“Why am I the only little black girl without a dad?”
She looks at me like I’m transparent.
I thank God I’m not because she’ll see my heart burst.
I wonder how he can break her heart.
She’s only three feet tall, and she hasn’t even gotten her adult teeth yet.
She is too fragile to suffer like this.
She has a broken face — small, brown, round and beautiful, but definitely shattered.
“Oh, honey, come here.”
Tears spray out of her, like a car hit a fire hydrant.
I hold mine because crying means I’m hurt, and it can’t be about me.
“Baby, you’ve got a father. He just has a lot of things going on right now.”
I bandage her wound while giving him an excuse.
I guess when someone you love is bleeding, you look for what’s nearby.
Oh, but my baby’s not normal.
She is bright.
So much so that I should have named her fluorescent, and I would have if I was an actress.
But because I’m simple and sensible, she got stuck with Jordan.
Jordan looks at me: “What could be more important than your own child?”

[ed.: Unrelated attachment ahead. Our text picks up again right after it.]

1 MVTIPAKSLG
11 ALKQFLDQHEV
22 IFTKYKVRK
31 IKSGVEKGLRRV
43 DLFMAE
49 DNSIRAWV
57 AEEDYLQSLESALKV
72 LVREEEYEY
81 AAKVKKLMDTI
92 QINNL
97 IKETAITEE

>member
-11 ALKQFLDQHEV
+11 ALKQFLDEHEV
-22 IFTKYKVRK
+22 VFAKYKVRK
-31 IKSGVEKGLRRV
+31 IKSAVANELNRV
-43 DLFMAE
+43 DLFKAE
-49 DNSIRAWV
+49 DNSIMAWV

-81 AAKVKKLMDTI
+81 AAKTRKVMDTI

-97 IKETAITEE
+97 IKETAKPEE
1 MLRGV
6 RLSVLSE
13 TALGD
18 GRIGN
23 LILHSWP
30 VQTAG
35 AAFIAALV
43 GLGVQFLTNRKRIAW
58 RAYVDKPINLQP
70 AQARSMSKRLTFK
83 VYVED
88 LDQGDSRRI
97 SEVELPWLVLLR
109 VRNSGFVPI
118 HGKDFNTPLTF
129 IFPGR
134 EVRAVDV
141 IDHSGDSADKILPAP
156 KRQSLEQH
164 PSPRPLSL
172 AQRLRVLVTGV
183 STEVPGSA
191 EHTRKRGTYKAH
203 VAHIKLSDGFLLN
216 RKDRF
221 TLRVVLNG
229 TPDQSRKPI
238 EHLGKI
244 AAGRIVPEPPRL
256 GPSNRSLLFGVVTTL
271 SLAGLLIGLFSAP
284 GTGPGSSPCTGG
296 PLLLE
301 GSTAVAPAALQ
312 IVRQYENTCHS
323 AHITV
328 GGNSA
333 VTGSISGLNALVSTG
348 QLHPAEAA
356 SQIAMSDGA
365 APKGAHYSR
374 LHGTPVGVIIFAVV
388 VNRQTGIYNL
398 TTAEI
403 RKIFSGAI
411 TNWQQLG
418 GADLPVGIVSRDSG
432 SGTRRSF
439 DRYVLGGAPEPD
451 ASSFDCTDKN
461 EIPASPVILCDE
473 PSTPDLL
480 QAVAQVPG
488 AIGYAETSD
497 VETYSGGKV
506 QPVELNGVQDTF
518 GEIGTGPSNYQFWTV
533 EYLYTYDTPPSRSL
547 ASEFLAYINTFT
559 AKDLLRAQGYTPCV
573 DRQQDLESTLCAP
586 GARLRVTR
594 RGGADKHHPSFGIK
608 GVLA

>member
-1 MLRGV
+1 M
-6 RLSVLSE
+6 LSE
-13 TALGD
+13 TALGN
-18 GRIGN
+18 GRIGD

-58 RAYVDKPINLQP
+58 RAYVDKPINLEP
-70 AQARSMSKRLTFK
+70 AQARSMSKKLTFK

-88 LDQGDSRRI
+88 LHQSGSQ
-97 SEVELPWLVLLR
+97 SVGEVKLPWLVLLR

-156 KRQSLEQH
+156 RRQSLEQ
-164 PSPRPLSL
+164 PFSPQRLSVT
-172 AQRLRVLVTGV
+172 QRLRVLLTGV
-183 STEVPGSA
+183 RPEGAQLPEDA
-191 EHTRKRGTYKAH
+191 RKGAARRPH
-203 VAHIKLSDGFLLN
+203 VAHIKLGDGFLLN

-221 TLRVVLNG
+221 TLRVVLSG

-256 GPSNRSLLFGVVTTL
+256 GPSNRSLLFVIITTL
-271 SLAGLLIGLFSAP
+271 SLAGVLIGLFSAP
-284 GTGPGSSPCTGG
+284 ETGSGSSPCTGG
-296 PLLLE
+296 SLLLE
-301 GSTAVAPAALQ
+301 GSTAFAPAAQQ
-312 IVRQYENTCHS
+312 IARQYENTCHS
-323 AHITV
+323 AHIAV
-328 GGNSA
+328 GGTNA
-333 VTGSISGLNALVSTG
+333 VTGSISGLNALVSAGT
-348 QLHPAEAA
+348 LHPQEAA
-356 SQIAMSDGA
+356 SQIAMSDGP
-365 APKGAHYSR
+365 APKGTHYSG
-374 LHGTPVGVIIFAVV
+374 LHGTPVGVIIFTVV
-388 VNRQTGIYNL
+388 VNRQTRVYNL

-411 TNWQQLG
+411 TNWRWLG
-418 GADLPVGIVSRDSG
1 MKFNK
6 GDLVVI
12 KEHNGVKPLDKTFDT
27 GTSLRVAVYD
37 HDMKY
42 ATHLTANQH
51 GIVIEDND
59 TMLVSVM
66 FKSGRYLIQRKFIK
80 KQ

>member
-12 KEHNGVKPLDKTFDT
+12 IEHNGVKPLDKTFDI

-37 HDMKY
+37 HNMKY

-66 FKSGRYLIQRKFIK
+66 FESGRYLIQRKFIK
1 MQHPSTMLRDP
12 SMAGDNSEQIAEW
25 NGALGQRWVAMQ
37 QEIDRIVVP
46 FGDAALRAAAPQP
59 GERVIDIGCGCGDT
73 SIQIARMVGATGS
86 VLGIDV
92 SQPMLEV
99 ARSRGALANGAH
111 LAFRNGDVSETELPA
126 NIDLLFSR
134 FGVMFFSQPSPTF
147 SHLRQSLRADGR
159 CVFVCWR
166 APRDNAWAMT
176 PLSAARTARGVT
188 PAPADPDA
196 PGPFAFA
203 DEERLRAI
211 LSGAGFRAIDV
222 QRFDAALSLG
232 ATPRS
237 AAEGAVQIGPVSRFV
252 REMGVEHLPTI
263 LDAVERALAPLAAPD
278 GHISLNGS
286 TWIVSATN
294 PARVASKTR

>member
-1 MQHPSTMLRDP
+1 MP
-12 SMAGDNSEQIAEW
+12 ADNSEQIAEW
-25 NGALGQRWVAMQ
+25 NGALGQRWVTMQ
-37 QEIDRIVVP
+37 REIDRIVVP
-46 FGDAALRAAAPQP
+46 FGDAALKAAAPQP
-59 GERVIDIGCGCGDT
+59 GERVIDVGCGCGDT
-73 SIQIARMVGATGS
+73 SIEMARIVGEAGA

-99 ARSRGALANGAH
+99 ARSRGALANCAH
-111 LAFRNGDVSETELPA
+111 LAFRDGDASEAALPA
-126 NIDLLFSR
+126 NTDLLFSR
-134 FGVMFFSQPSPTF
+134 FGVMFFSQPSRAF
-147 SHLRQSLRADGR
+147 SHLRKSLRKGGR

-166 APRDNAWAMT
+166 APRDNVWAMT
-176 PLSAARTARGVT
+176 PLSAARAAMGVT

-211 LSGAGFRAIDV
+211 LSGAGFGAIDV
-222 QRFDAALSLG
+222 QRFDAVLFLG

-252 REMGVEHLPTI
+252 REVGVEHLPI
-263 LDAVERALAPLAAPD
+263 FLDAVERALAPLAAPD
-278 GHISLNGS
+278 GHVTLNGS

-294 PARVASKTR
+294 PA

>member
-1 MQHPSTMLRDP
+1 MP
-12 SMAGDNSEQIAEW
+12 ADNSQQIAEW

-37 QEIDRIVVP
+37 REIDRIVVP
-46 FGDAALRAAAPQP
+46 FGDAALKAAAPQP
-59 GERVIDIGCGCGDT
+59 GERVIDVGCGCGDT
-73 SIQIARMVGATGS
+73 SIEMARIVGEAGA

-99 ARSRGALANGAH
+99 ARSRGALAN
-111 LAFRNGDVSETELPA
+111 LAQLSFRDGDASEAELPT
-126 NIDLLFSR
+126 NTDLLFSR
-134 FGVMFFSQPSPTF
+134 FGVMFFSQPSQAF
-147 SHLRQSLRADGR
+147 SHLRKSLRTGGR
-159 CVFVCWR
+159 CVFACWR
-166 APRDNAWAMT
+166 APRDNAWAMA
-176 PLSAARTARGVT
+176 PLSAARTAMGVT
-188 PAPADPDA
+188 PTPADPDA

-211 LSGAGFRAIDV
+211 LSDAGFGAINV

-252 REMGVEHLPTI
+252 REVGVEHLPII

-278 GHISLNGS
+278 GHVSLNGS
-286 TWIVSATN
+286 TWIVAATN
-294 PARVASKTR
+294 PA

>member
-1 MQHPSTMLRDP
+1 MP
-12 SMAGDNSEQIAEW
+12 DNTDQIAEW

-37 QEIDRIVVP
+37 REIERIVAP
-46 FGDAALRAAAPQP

Damn, she kicked me right in the lung just like she did when she was inside.
I want to take my phone and send him a message to paint him a vivid picture of the destruction.
But in all honesty, her pain is collateral damage to my bad life choices.
He was not born in love, and I expected him to know how.
Every woman who ever tried to show him has cut herself pretty badly.
I am a coward, and I don’t have the courage to tell her it was my fault.
That I believed that her birth would fix me, and him, then us.
Instead, I hold her until she stops spirting and I bury the leak in my bosom, and when she finishes we play Barbie’s.
After, I lock myself in the bathroom and melt in the tile.
On the ground, I think about buying her a father, and I wish Amazon sold the shit I need.
You’re desperate if you’re tempted to type, “lease a father” in Google.
I come out of the absurdity of it.
I really dislike the people who hurt him and I, and now they hurt us.